Swim safety is a major focus of Swim Australia. Swim Australia’s consistent message is that no measure can ever guarantee that children are safe in, on and around water. It is only human for adults to sometimes lapse in their supervision of children in the home or while out and about.
Children can and do find ways over fences, and even those who have had swimming lessons can still drown. For this reason the SwimSAFER message promotes and recommends the application of various layers to protect children from drowning – if one layer ‘fails’ then there is another behind it that may save their life.
The layers of protection are:
Supervision is key – we can never assume someone else is watching. Drowning is often silent.
As proper supervision relies on people, it is never 100% reliable. This is why barriers need to be in place to lessen the chances of children getting to the water hazard. Key points to maximise barrier protection:
Learn To Swim:
Being able to swim well is one of the greatest gifts that can be bestowed upon a child – especially in Australia. Equally, a high level of swimming and water safety skills are necessary for full, enjoyable participation – as part of a safer framework. For young children, the basic swimming and water safety skills include:
In immersion incidents, every second counts. Having an Emergency Action Plan in place can reduce panic and save vital time. Consider the following:
All the layers of protection need to be employed at the one time to ensure optimal water safety.
2016 Swim SAFER Week Press Release:
This year’s Royal Life Saving National Drowning Report announced a decrease in the number of children aged 0-4 drowning between July 2015 and June 2016, and a decrease in the number of drowning deaths at Inland Waterways, however 280 people still lost their lives during the reported period in Australia, including 9 children under the age of 14 drowning in NSW alone. Most drownings occurred in backyard swimming pools.
NSW recorded the highest number of drownings than any other state with 96 deaths, and males accounted for 91% of all drowning deaths in NSW. 27% of all people who drowned were swimming or playing in the water just prior to drowning. In recent weeks, we have seen the tragic loss of sisters in Queensland, and of another little boy in Victoria, again to drowning in backyard pools. So whilst the decrease in drowning deaths in the 0-4 is encouraging, there is still much to be achieved in the area of swim safety in Australia.
To this end, Swim Australia are holding their annual National Swim SAFER week from the 21st to 27th November 2016 – the theme of the campaign is PREVENT DROWNING and SAVE LIVES. The campaign aims to educate children, parents and caregivers about the four layers of protection – ALWAYS SUPERVISE, use EFFECTIVE BARRIERS (pool fencing, locked doors, etc), have children in SWIMMING LESSONS, & the importance of having effective EMERGENCY PLANNING – all carers should know the importance of CPR in a worst case scenario.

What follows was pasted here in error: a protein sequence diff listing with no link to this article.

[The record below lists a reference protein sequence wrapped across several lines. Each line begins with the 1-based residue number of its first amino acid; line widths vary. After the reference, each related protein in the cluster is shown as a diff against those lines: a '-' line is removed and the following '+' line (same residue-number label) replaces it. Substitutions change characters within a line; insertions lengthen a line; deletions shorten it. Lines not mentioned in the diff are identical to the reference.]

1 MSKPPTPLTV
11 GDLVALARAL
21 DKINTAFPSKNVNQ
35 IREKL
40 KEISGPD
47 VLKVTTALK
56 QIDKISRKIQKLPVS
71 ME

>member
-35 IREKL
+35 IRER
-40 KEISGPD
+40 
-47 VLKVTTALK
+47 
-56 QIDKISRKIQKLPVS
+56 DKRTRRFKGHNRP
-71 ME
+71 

Gary Toner, executive officer of Swim Australia, says “we want every child in Australia to learn to swim and be safer around the water. Without the four layers of protection we are putting our lives and the lives of our families at risk. No parent can afford to think that this won’t happen to them”.
Nepean Aquatic Centre and Eva Bory’s Swim School will again be participating in this year’s annual SwimSAFER Week, with educational messages and materials about drowning prevention available at both centres. The local swim schools have also this month begun a local swim safety program in pre-schools, primary schools and childcare centers to educate local families regarding swim safety.
Alan Bentley from Nepean Swim and Fitness said “As a result of various Swim Safety initiatives in this country, I do think the water safety messages and behaviors are really starting to be taken onboard and practiced in the wider community in recent years. However while drowning’s are still taking place in Australia, there is always room for improvement. We need to work together as a community to reduce the drowning statistics to zero.”
Did you know that in March 2009, the American Medical Association’s Archives of Paediatric and Adolescent Medicine reported a study by the USA’s National Institute from Health that concluded:
“Participating in formal swimming lessons was associated with an 88% reduction in the risk of drowning in children between the ages of 1 to 4”.
NEPEAN AQUATIC CENTRE
PHONE 4730 8900
16-19 Lambridge Pl, Penrith
EVA BORY’S SWIM SCHOOL
PHONE 4728 8400
14 Bromley Rd, Emu Plains